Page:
Are you a fan of oat milk?
It’s a popular alternative to dairy milk, especially for those who are lactose intolerant or vegan.
But have you ever wondered if oat milk contains iodine?
Iodine is an essential mineral that plays a crucial role in our overall health, especially during pregnancy and brain development.
In this article, we’ll explore the iodine content of oat milk and whether it’s a good source of this important nutrient.
So, let’s dive in and find out!
Does Oat Milk Contain Iodine?
The short answer is yes, oat milk can contain iodine.
Many oat milk brands fortify their products with iodine to ensure that consumers are getting enough of this essential mineral. For example, Oatly oat drinks and Oatgurt are fortified with 22.5μg/100 ml and 22.5μg/100 g of iodine respectively, as well as other important nutrients like calcium, vitamin B12, and vitamin D.
However, not all oat milk brands are created equal when it comes to iodine content. A study by the University of Surrey found that most milk alternatives, including oat milk, have low levels of iodine. In fact, the concentration of iodine in most milk substitutes was only around 2% of that found in cow’s milk.
So, if you’re looking for an alternative to cow’s milk that’s high in iodine, it’s important to check the label and choose a brand that fortifies their product with this essential mineral.
What Is Iodine And Why Is It Important?
Iodine is a mineral that is essential for good health. It plays a crucial role in the production of thyroid hormones, which regulate many important bodily functions, including metabolism and growth. Iodine is particularly important during pregnancy, as it is necessary for the normal development of the baby’s brain.
Unfortunately, there is evidence that many people are not getting enough iodine in their diets, especially if they are avoiding certain foods like dairy products. This is why many oat milk brands choose to fortify their products with iodine.
Deficiency of iodine can have serious health consequences, especially during pregnancy. It has been linked to lower intelligence and learning difficulties in babies born with low levels of thyroid hormones. That’s why it’s important to ensure that you are getting enough iodine in your diet, whether through fortified foods or supplements.
While some natural sources of iodine include seaweed, dairy products, and some types of fish, most people get their iodine from iodized salt and other products that have added iodine. It’s recommended that adults consume 150mcg of iodine per day, while pregnant or breastfeeding women need 200mcg per day.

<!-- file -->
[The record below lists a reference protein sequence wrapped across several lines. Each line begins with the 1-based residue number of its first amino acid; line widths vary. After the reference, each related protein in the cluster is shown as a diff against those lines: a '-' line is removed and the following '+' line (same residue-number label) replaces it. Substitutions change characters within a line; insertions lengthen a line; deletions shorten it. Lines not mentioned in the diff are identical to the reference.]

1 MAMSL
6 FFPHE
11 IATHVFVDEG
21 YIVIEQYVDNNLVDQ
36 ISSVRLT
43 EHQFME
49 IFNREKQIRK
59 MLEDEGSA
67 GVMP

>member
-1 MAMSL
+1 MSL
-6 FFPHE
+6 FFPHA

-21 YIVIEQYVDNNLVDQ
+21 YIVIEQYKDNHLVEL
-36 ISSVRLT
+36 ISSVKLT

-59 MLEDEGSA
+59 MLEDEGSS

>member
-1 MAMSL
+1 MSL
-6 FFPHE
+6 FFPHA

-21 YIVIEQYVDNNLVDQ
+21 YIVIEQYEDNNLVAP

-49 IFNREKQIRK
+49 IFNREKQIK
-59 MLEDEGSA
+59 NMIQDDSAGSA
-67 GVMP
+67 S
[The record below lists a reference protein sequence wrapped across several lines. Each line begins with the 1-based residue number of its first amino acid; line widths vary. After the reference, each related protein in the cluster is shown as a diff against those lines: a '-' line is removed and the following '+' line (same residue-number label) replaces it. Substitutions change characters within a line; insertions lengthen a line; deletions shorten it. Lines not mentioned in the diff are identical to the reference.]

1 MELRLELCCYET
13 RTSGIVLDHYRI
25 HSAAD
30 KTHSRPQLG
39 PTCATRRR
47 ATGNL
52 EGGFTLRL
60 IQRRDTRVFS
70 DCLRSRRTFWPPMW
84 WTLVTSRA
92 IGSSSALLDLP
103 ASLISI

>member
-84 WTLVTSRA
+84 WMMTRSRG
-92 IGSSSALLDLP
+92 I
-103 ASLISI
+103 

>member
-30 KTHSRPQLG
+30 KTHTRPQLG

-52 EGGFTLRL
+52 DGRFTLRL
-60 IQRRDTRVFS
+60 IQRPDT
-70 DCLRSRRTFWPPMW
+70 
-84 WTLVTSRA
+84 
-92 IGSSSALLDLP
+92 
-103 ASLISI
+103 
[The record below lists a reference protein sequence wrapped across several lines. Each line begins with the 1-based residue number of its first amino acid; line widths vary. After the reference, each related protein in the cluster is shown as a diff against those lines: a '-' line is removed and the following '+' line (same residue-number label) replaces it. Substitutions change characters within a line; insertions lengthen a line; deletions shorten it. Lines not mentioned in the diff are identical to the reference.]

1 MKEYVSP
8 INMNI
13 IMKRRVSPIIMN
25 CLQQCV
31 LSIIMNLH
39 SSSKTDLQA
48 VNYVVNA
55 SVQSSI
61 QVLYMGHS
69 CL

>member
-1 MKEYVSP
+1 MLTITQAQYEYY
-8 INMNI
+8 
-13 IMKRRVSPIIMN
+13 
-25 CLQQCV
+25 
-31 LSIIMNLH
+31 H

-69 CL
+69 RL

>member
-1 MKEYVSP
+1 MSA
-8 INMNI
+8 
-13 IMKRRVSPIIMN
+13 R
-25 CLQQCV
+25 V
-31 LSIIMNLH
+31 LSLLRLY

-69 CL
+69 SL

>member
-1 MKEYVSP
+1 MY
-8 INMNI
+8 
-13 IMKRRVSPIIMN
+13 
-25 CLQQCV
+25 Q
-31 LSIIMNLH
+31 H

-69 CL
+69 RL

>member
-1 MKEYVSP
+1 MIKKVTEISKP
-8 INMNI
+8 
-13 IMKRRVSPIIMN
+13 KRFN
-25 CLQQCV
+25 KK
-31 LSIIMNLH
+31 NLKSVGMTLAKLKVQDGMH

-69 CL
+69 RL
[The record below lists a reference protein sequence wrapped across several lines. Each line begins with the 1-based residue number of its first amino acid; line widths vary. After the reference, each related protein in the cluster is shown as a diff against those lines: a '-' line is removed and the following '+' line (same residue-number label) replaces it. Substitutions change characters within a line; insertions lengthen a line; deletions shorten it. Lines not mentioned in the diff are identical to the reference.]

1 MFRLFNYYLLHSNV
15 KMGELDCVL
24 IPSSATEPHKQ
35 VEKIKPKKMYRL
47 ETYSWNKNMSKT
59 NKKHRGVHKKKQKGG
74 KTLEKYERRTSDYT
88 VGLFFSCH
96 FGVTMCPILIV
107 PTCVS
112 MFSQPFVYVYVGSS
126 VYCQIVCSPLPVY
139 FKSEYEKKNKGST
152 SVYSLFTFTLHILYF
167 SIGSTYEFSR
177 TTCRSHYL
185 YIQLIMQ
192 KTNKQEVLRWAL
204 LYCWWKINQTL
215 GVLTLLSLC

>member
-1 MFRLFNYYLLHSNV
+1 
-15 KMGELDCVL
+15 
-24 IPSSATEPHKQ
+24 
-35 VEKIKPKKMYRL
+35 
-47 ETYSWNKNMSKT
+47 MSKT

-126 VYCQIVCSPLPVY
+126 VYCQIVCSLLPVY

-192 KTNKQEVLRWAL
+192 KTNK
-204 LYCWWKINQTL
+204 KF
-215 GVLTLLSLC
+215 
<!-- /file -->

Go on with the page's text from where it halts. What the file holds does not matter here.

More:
Iodine Content In Oat Milk: Is It Enough?
While oat milk can contain iodine, the question remains: is the amount of iodine in oat milk enough to meet our daily needs? According to Oatly, their oat drinks contain 22.5μg/100 ml of iodine, which is a significant amount. However, the University of Surrey study found that a portion (200 g) of fortified oat milk would only provide around 30-41% of the recommended daily intake of iodine for adults.
This means that if you’re relying solely on oat milk as your source of iodine, you would need to consume around 500ml of iodine-fortified plant milk daily to get enough of this essential nutrient. That’s a lot of oat milk!
It’s important to note that iodine is not only important for adults, but also for pregnant women and their developing babies. During pregnancy, iodine is essential for ensuring the normal development of the baby’s brain. Therefore, it’s crucial for pregnant women to ensure they are getting enough iodine through their diet or supplements.
Factors Affecting Iodine Levels In Oat Milk
The amount of iodine in oat milk can vary depending on several factors. One of the main factors is whether or not the brand fortifies their product with iodine. As mentioned earlier, some brands like Oatly add iodine to their oat milk to ensure that consumers are getting enough of this essential mineral.
Another factor that can affect the iodine content of oat milk is the farming practice used to grow the oats. The University of Surrey study mentioned above found that there is considerable variability in the iodine content of milk between countries, which is likely a result of differences in farming practice. For example, UK milk has a relatively high iodine concentration compared to many other countries because of the mineral-fortified feed used during winter months when cattle are housed indoors rather than grazing on pasture.
Similarly, the iodine content of oats used to make oat milk can be affected by the farming practice used to grow them. If the oats are grown in soil that is deficient in iodine, then they will have lower levels of this essential mineral. Additionally, if the oats are processed using methods that remove the outer layer (bran) where most of the iodine is found, then the resulting oat milk will have lower levels of iodine.
Other Sources Of Iodine For Non-Dairy Milk Drinkers
If you’re not a fan of fortified oat milk or other non-dairy milk alternatives, there are other sources of iodine that you can add to your diet. Some of the best sources of iodine include seaweed, fish, and shellfish. For example, a 3-ounce serving of cooked cod contains about 99 micrograms of iodine, while a 1/4 teaspoon of kelp powder contains about 2,984 micrograms of iodine.
Other good sources of iodine include dairy products like cheese and yogurt, as well as eggs and fortified breads. However, if you’re vegan or lactose intolerant, these options may not be suitable for you.
It’s important to note that while iodine is an essential mineral for overall health, it’s also possible to consume too much. The recommended daily intake for adults is 150 micrograms per day, and consuming too much iodine can lead to thyroid problems. So, be sure to talk to your doctor or a registered dietitian if you’re concerned about your iodine intake or considering adding supplements to your diet.